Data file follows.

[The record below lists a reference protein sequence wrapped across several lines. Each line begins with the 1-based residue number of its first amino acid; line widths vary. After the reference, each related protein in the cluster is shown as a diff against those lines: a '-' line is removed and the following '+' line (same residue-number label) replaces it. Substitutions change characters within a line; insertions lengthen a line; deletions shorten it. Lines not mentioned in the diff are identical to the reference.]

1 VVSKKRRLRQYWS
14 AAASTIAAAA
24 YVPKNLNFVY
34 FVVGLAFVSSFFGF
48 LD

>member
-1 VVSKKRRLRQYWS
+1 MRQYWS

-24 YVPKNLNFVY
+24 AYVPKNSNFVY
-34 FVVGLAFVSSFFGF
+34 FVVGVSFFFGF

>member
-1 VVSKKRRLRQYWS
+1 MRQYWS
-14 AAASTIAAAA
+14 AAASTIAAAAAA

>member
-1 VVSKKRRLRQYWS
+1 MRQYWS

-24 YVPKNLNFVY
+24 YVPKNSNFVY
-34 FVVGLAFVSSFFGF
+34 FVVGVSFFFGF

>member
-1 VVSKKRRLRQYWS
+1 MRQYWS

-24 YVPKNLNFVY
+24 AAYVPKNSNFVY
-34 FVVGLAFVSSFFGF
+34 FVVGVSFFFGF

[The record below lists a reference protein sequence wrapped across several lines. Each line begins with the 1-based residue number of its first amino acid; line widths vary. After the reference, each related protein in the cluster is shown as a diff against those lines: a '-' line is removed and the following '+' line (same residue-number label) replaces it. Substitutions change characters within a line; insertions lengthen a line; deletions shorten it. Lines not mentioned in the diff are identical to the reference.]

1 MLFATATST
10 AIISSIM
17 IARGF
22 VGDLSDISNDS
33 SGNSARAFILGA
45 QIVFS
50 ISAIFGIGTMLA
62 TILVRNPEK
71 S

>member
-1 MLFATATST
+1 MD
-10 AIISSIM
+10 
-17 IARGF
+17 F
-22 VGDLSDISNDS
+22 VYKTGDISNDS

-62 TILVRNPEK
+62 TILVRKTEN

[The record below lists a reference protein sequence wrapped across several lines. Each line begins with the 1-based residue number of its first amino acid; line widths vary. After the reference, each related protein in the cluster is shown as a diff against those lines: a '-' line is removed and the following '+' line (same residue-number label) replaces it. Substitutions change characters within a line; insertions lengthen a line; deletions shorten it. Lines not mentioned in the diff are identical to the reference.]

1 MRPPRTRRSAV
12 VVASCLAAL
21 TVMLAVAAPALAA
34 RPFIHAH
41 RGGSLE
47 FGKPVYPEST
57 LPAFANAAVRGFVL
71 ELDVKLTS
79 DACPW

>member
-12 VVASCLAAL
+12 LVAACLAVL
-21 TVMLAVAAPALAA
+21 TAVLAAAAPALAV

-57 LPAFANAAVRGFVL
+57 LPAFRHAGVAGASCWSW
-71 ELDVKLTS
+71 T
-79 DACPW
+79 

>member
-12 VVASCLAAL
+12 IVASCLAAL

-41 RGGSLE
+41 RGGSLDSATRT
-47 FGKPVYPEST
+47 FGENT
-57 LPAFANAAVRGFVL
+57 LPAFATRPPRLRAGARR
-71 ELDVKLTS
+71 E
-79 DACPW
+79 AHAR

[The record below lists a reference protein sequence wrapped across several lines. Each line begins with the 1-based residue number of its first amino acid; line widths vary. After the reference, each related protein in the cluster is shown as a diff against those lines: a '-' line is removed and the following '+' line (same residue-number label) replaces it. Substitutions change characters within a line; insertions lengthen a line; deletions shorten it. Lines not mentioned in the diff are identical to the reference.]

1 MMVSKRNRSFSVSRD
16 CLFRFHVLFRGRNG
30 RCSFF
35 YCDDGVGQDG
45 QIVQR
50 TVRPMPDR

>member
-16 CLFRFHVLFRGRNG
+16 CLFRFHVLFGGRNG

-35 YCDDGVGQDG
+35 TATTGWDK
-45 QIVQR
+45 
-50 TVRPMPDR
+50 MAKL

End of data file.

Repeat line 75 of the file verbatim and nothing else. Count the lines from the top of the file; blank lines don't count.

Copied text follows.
>member